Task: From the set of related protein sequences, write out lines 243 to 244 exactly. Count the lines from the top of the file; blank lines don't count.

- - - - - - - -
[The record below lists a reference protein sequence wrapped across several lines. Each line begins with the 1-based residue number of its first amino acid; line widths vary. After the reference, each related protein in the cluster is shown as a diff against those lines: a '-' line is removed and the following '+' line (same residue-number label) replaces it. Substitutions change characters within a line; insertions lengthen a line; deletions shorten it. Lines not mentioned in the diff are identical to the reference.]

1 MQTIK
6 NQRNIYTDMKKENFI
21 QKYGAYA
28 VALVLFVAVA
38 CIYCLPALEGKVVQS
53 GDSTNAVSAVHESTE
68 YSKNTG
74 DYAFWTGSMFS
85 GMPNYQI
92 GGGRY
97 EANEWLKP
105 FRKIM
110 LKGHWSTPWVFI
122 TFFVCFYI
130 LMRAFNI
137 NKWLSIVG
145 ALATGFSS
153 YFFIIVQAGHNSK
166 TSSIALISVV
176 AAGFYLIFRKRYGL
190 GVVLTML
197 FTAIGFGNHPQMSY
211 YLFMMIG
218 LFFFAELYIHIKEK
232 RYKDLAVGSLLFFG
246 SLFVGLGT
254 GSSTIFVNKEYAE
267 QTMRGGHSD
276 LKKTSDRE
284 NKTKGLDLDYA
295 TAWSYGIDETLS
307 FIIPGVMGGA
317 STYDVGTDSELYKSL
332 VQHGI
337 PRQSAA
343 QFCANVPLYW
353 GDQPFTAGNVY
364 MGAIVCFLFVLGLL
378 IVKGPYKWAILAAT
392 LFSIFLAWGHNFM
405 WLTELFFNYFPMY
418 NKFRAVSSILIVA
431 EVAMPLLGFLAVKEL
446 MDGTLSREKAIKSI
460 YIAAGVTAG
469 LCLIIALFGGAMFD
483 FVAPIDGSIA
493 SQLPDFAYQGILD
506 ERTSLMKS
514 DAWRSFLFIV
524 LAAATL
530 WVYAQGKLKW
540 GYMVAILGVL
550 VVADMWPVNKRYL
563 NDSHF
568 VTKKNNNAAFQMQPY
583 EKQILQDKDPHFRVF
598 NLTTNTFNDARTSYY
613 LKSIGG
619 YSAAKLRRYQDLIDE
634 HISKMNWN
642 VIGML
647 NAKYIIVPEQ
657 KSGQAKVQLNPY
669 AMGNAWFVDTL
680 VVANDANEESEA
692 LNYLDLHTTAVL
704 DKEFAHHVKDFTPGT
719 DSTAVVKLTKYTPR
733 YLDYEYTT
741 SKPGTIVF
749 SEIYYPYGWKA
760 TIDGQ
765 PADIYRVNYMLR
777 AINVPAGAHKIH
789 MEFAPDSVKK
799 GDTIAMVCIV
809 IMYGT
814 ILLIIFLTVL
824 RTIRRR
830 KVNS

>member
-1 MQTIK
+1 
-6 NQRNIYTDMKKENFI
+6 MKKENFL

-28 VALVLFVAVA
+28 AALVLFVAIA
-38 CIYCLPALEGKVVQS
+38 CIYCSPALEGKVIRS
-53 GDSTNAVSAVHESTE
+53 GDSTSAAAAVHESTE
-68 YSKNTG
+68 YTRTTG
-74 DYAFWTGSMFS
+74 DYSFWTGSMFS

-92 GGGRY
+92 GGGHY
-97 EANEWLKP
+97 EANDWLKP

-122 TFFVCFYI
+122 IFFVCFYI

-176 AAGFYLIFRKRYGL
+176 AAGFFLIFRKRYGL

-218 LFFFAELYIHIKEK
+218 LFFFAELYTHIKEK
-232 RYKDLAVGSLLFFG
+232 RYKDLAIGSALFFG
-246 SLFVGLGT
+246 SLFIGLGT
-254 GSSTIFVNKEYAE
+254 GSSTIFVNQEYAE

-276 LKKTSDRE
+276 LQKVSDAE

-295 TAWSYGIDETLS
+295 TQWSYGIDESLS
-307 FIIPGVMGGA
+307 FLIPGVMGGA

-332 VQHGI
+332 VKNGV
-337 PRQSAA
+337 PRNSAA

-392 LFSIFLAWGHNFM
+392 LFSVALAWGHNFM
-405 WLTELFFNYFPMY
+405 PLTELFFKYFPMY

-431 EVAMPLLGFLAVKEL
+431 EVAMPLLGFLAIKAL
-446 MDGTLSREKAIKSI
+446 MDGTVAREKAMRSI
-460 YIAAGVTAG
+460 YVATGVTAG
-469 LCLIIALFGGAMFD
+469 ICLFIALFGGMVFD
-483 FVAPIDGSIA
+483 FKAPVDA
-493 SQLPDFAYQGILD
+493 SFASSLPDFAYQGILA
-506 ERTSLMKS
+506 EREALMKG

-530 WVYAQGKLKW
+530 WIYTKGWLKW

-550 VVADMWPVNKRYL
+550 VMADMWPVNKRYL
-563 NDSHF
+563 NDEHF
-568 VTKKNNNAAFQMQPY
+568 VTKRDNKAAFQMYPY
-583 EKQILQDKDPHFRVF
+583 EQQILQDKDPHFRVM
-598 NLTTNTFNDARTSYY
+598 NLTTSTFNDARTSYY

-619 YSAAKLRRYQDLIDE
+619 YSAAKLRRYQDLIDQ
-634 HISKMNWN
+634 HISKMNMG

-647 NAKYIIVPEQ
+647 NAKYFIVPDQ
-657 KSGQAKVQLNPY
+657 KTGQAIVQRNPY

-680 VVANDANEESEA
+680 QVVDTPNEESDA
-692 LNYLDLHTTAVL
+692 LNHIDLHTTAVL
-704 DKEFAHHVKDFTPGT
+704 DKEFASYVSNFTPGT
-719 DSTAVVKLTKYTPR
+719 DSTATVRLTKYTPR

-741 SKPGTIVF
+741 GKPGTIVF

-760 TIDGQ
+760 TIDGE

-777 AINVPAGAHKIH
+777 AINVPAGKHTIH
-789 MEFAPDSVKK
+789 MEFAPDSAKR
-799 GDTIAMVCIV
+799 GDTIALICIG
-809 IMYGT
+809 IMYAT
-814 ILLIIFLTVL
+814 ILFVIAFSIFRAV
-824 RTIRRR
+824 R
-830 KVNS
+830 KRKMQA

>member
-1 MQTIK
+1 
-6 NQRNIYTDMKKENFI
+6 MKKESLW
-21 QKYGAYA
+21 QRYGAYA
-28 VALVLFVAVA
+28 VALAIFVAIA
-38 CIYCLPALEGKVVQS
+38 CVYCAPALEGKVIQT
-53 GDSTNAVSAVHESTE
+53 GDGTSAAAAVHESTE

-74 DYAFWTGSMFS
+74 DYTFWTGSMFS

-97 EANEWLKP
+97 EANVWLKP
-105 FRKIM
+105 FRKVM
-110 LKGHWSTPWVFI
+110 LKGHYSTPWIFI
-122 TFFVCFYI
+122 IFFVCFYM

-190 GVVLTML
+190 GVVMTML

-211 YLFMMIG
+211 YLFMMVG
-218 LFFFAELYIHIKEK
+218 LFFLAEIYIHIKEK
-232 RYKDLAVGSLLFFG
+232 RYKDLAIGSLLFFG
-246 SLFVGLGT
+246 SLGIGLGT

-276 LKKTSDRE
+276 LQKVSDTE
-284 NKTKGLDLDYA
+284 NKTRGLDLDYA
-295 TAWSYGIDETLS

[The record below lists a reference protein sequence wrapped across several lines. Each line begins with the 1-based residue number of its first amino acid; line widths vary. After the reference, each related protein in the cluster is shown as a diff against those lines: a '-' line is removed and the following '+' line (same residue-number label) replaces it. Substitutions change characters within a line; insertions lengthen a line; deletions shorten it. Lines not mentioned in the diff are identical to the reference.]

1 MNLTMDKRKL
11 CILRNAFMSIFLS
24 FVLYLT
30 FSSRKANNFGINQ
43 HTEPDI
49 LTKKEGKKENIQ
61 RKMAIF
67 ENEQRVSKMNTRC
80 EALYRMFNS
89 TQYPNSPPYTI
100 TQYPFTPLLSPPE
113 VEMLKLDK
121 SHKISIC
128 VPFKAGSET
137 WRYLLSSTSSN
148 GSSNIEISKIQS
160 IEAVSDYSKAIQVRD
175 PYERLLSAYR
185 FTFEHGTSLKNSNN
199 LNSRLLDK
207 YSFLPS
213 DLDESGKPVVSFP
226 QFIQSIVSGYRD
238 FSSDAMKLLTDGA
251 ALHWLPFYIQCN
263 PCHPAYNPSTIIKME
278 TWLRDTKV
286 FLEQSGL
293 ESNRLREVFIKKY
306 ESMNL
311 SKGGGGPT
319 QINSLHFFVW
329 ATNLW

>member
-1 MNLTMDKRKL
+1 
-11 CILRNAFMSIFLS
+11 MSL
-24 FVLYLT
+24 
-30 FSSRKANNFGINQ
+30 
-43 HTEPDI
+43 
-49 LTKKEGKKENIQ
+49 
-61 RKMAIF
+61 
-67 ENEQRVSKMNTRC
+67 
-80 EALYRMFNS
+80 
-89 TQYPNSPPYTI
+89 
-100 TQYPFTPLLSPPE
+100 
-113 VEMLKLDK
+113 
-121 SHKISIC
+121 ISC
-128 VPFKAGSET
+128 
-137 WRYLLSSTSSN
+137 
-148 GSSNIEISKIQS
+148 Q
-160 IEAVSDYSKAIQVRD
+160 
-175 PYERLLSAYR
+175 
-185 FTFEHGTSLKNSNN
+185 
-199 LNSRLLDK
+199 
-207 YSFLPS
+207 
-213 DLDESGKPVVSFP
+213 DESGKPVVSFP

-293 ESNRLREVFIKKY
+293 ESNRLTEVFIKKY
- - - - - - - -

160 IEAVSDYSKAIQVRD
175 PYERLLSAYR